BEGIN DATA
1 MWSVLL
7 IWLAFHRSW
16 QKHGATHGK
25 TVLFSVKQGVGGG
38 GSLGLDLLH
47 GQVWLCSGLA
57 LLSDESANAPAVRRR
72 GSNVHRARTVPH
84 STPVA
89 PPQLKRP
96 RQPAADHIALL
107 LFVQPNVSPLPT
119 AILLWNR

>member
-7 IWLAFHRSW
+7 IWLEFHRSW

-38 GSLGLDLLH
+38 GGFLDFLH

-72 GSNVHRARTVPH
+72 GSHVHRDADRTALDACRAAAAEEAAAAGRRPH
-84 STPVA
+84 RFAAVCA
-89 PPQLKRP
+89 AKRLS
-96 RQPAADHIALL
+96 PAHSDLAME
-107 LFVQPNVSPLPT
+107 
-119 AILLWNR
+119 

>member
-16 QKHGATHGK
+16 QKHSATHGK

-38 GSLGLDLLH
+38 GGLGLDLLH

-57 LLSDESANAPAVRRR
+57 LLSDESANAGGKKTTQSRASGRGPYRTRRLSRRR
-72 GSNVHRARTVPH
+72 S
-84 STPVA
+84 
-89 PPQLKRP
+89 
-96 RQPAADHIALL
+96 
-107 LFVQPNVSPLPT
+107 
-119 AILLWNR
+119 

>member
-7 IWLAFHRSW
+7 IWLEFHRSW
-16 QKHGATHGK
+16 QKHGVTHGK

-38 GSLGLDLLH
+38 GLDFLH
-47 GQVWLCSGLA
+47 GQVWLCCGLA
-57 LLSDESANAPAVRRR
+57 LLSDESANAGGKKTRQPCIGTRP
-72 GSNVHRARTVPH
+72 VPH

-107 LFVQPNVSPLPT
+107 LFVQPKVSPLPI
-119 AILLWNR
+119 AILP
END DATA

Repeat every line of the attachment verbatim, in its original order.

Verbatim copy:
1 MWSVLL
7 IWLAFHRSW
16 QKHGATHGK
25 TVLFSVKQGVGGG
38 GSLGLDLLH
47 GQVWLCSGLA
57 LLSDESANAPAVRRR
72 GSNVHRARTVPH
84 STPVA
89 PPQLKRP
96 RQPAADHIALL
107 LFVQPNVSPLPT
119 AILLWNR

>member
-7 IWLAFHRSW
+7 IWLEFHRSW

-38 GSLGLDLLH
+38 GGFLDFLH

-72 GSNVHRARTVPH
+72 GSHVHRDADRTALDACRAAAAEEAAAAGRRPH
-84 STPVA
+84 RFAAVCA
-89 PPQLKRP
+89 AKRLS
-96 RQPAADHIALL
+96 PAHSDLAME
-107 LFVQPNVSPLPT
+107 
-119 AILLWNR
+119 

>member
-16 QKHGATHGK
+16 QKHSATHGK

-38 GSLGLDLLH
+38 GGLGLDLLH

-57 LLSDESANAPAVRRR
+57 LLSDESANAGGKKTTQSRASGRGPYRTRRLSRRR
-72 GSNVHRARTVPH
+72 S
-84 STPVA
+84 
-89 PPQLKRP
+89 
-96 RQPAADHIALL
+96 
-107 LFVQPNVSPLPT
+107 
-119 AILLWNR
+119 

>member
-7 IWLAFHRSW
+7 IWLEFHRSW
-16 QKHGATHGK
+16 QKHGVTHGK

-38 GSLGLDLLH
+38 GLDFLH
-47 GQVWLCSGLA
+47 GQVWLCCGLA
-57 LLSDESANAPAVRRR
+57 LLSDESANAGGKKTRQPCIGTRP
-72 GSNVHRARTVPH
+72 VPH

-107 LFVQPNVSPLPT
+107 LFVQPKVSPLPI
-119 AILLWNR
+119 AILP